You could say that Warren Bennis was born to be a leader. As one of the youngest infantry officers in the European campaign for the United States, Bennis came home with a Bronze Star and a Purple Heart. Outside of his military career, Bennis spent time at MIT studying group behavior. He wanted to see what traits really affected a group mindset instead of what had just been assumed. Then, in the 1961, his Revisionist Theory of Leadership was published and this turned the idea of what a real leader is upside down. It is, in fact, what most leadership styles are based off of today.
What Makes a Good Leader?
Serving in the military, Bennis was use to a concrete chain-of-command. There was no questioning orders, no thinking, and no debate – there was just doing. That attitude was seen throughout most leaders of that era because that’s what was seen as the most effective. After studying the group mindset, however, Bennis discovered something truly unique: that the most effective leaders were the ones that didn’t emphasize their position.
That means the best leaders had these specific traits:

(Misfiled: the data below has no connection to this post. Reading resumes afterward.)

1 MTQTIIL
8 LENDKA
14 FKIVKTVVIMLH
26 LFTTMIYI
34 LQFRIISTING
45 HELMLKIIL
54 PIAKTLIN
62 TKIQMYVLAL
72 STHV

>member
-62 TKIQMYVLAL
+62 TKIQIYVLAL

Humbleness. Being a leader isn’t about making yourself popular or famous. It’s about leading a team to be better than they are without you and giving them the credit for their results. In other words, you’re an equal member of the team, just one with the role of a leader.
Humanistic: Great leaders can’t just see in black and white because humanity operates within shades of grey. That’s why leaders take a humanistic perspective and make an effort to see where their team is coming from because that’s how a leader can help guide the team to where they need to go. That doesn’t mean all decisions, ethics, or moralities aren’t defined, but it does mean that many circumstances don’t need an equal level of definition.
Democratic: The chain-of-command works in the military because there are times when you need a soldier to do what they’re told so they don’t die. That one second when they question an order could literally be the moment that a bullet or mortar strikes them! The business world isn’t the same environment as the military, for example, which means it shouldn’t have the same attitude either. Bennis found, in fact, that the leaders who incorporate the opinions and perspectives of their entire team would be more effective over the long term than those who dictated circumstances.
Emphasizing Three Core Traits
These three basic traits are at the core of every decision, every attitude, and every personality within a team. By focusing on them to improve them just a little bit every day, a team can grow and evolve to become something spectacular! That doesn’t mean the chain-of-command isn’t important or doesn’t work. What it means, according to Bennis, is that the great person at the top of the food chain isn’t always the best example of modern leadership.
In that, Bennis revised what it means to be a good leader. Five decades later, we’re still seeing the value of his unique perspective every day!